Donald Trump’s terrible, horrible, no good, very bad week continued unabated on Thursday, this time with the resurfacing of an interview Trump did with Howard Stern in 2006. In the clip, Stern’s co-host “jokingly” accuses Trump of having committed sexual assault — and unfortunately, Trump’s reaction to being called a sex predator tells us everything we need to know about the seriousness, or lack thereof, with which Trump views the issue.
“Donald, seriously,” Stern says in the clip. "You know about sexual predators, and things like that. I mean, uh—"
"You are one!" co-host Robin Quivers interjects.
Trump grins and nods as if to say, “you make a fair point.” Seconds later, somebody — it's not totally clear who — says “it’s true” to the idea that Trump is a sex predator, and everyone present, including Trump’s daughter Ivanka, have a big ol’ laugh about it.
It’s appalling. When Trump is accused of being a sex predator, he reacts the way a normal person might react to being called clumsy or forgetful. It’s as if he views sexual assault as a minor character flaw, like being late to appointments, as opposed to an illegal and morally reprehensible violation of personal autonomy.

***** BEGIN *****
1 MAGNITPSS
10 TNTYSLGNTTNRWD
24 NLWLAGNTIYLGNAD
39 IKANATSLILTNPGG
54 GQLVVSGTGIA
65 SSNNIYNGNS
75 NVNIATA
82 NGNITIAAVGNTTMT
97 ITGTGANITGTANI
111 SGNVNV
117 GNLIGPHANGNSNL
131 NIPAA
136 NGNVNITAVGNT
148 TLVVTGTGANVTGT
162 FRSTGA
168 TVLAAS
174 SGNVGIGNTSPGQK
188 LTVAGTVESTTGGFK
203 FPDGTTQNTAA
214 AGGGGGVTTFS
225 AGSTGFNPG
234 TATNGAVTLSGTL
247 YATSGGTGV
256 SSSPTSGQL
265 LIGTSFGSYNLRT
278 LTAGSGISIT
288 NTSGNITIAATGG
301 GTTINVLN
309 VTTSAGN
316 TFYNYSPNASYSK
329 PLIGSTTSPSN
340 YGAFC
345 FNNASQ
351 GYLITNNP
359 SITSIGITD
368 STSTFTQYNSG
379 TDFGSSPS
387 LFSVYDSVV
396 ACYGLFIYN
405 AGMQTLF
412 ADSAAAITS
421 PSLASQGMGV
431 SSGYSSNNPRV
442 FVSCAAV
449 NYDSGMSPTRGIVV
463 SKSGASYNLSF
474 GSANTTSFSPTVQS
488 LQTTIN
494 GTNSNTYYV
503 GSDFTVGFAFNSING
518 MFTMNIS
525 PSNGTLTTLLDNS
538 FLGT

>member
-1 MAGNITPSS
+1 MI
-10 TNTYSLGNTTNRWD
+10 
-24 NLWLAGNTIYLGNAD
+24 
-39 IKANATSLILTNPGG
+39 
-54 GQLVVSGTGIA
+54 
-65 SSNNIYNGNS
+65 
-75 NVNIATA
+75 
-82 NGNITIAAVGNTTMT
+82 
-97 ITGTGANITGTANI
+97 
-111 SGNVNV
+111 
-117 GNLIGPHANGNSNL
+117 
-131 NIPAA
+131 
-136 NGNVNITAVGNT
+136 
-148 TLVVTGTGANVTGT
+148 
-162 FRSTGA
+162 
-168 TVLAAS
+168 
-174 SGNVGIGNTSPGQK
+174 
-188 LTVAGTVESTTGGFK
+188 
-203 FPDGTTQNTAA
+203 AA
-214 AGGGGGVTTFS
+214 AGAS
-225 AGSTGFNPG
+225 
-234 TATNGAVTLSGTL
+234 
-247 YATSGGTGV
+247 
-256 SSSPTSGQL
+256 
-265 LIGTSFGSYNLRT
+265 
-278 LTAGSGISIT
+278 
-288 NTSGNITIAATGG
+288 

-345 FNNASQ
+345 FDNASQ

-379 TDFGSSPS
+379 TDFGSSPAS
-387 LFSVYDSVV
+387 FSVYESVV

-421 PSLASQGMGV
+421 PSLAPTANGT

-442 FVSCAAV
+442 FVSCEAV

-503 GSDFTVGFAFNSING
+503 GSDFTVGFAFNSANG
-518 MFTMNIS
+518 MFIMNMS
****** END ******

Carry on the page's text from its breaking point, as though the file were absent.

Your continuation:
Sadly, this is merely more confirmation of something we already knew. Throughout his decades in public life, Trump has made it very clear that he doesn’t view uninvited sexual advances as a legitimate problem — that is, it seems as if he doesn’t believe that consent is important. Trump has denied all allegations of non-consensual sexual contact, saying all allegations of such are fabrications.
His opinion became clear when the tape of Trump bragging about groping women was released on Friday, but it was evident before that. When Bill Clinton was accused of sexual harassment in the 1990s, for example, Trump called Clinton’s accusers “terrible” and opined that, actually, Clinton “is really a victim himself.”
Trump reversed his position on that matter a week ago. Operating under the incorrect assumption that it was in his political interests to attack Hillary Clinton for Bill’s affairs, Trump began siding publicly with the same accusers he had disparaged in the 1990s. But days later, when several women came forward accusing Trump of sexual assault, he reverted back to his default position on the matter, referring to his accusers as “horrible, horrible liars.”
Taken in totality, there is but one reasonable conclusion to draw: Trump doesn’t think being referred to as a sexual predator is a big deal. It’s really as simple as that.